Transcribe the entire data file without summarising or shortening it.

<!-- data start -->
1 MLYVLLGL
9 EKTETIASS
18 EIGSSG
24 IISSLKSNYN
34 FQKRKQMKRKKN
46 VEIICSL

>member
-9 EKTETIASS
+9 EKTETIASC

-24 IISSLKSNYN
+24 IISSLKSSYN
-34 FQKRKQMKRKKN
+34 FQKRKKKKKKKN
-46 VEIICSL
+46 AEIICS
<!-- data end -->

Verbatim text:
1 MLYVLLGL
9 EKTETIASS
18 EIGSSG
24 IISSLKSNYN
34 FQKRKQMKRKKN
46 VEIICSL

>member
-9 EKTETIASS
+9 EKTETIASC

-24 IISSLKSNYN
+24 IISSLKSSYN
-34 FQKRKQMKRKKN
+34 FQKRKKKKKKKN
-46 VEIICSL
+46 AEIICS